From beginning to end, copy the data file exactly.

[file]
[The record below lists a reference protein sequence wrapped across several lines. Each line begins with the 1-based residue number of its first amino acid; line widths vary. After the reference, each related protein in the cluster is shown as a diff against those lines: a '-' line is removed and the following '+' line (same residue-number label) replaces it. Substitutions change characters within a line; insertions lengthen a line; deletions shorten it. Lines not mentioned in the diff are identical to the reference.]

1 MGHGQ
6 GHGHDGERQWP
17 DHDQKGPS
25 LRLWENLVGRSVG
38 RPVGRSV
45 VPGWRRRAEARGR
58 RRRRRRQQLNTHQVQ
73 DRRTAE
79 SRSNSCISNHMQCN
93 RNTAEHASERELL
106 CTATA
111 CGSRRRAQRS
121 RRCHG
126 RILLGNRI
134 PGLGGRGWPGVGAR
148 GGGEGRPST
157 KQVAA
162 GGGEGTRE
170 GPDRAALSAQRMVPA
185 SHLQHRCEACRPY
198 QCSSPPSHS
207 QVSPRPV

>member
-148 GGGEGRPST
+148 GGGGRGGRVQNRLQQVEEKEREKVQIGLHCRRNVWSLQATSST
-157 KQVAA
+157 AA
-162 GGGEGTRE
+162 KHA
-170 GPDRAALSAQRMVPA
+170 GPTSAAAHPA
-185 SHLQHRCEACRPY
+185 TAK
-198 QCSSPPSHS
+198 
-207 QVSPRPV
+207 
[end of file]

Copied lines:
[The record below lists a reference protein sequence wrapped across several lines. Each line begins with the 1-based residue number of its first amino acid; line widths vary. After the reference, each related protein in the cluster is shown as a diff against those lines: a '-' line is removed and the following '+' line (same residue-number label) replaces it. Substitutions change characters within a line; insertions lengthen a line; deletions shorten it. Lines not mentioned in the diff are identical to the reference.]

1 MGHGQ
6 GHGHDGERQWP
17 DHDQKGPS
25 LRLWENLVGRSVG
38 RPVGRSV
45 VPGWRRRAEARGR
58 RRRRRRQQLNTHQVQ
73 DRRTAE
79 SRSNSCISNHMQCN
93 RNTAEHASERELL
106 CTATA
111 CGSRRRAQRS
121 RRCHG
126 RILLGNRI
134 PGLGGRGWPGVGAR
148 GGGEGRPST
157 KQVAA
162 GGGEGTRE
170 GPDRAALSAQRMVPA
185 SHLQHRCEACRPY
198 QCSSPPSHS
207 QVSPRPV

>member
-148 GGGEGRPST
+148 GGGGRGGRVQNRLQQVEEKEREKVQIGLHCRRNVWSLQATSST
-157 KQVAA
+157 AA
-162 GGGEGTRE
+162 KHA
-170 GPDRAALSAQRMVPA
+170 GPTSAAAHPA
-185 SHLQHRCEACRPY
+185 TAK
-198 QCSSPPSHS
+198 
-207 QVSPRPV
+207 